I talked a little previously about Target Field on Opening Day. I was interested then as to what the reviews of it would be. Without repeating myself, I was concerned that Target Field was going away from the strictly "retro" baseball stadium look that was prevalent in new stadiums from the early 1990's on. I like stadiums that have unique character, but then again I am a baseball purist. If I want to go to a Metro-plex with all the entertainment amenities, I'll drive somewhere and hit up a major movie theatre. Baseball should never be played in a huge, soulless monstrosity nor particularly in a dome. Ever.
Having seen a game at Target Field, I feel like I can comment now on what the architect was going for. I had not seen many pictures of the new field in any particular detail. From the few I had seen, I was under the impression that the Twins had reverted to the 1980's post-cookie cutter but still largely grandiose and soulless mega-ballpark.
I believe the thinking of the architect of the new Target Field was a blending of the "retro" style of stadium and the native architecture of Minneapolis. If that was indeed the architectural project, I think they succeeded. That, in itself, if no small feat. Downtown Minneapolis is very modern, almost space-agey looking. A lot of skyscrapers with reflective glass and curves. I have to admit my own bias at this point. I do not care for modern architecture, especially when it tries too hard to be artsy looking. This is just the way Minneapolis comes off to me, and I am not particularly a fan of it.
Like I said above though, the architect of Target Field did a good job of blending that architectural style with the retro ball park feel. Target Field does have a nice open-air grandstand area with vendors, etc. You have a great view of the field anywhere you can buy a bratwurst. There were also a lot of overhangs and neat little niches around the ball park that gave it a bit of an unique and intimate feel.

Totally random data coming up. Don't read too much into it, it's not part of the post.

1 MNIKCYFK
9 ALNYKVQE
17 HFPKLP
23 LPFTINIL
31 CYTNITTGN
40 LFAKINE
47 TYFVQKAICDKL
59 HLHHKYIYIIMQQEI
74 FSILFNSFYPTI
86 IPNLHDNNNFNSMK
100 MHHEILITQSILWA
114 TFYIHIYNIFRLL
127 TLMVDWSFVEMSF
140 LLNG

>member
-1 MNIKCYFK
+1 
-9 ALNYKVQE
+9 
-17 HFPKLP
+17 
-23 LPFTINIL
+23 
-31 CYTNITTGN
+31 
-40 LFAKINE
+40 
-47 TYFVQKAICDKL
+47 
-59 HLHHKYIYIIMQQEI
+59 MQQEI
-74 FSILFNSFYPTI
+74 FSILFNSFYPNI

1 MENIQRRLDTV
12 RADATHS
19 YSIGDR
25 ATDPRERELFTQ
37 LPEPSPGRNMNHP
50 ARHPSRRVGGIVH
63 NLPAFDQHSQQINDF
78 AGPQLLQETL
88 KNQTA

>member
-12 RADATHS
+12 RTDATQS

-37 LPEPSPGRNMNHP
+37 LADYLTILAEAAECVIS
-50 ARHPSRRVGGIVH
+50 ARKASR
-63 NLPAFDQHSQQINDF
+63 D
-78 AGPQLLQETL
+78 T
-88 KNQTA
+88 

I was intrigued by the multi-level seating. No section was particularly huge, so each section was small enough to have its unique feel. As far as I could tell (and I was sitting in the nosebleed section in the outfield), no seat really felt too far removed from the action on the field. If you were sitting in the outfield in the old Metrodome, it felt like you were watching a bunch of ants running around on the surface of the moon.
The exterior of the stadium was interesting. It had a lot of tan stonework, not brick, which did pair well with the color schemes elsewhere in Minneapolis. It also had some artsy wood facades and murals. Again, the outside of the stadium was not particularly appealing to me, but it does blend in well with the modern feel of Minneapolis.
My only complaint, I think, would be that they have the stadium facing the wrong way. The skyline of Minneapolis is really behind the main grandstand. I had a good view of the skyline of Minneapolis sitting in the outfield, but I think that should have been the other way around.
I did like the grove of trees they have behind the outfield wall. I thought that gave it a bit of a unique and retro touch. It reminded me a little bit of the Monument Park in the old Yankee stadium outfield. Again, an infinite improvement on the weird, sheet plastic walls of the old Metrodome.
I do not quite understand the thinking behind the placement of the bullpens. The bullpens are behind the outfield wall. And the visiting and home bullpens are right next to each other, which I thought was interesting. The home relief pitcher actually has to walk through the visiting team's bullpen to get onto the field. In the event of a brawl, that's going to be a security problem. I had a good vantage point of looking into the bullpen to see what was going on, but I imagine people in the main stands would have trouble seeing the bullpen at all.
Overall, I was impressed with the stadium. It is a very comfortable and neat facility, with a good blend of retro and modern ballpark features. They did a good job building it. Target Field is certainly unique. Wrigley field or Fenway Park, it ain't, but I would go back.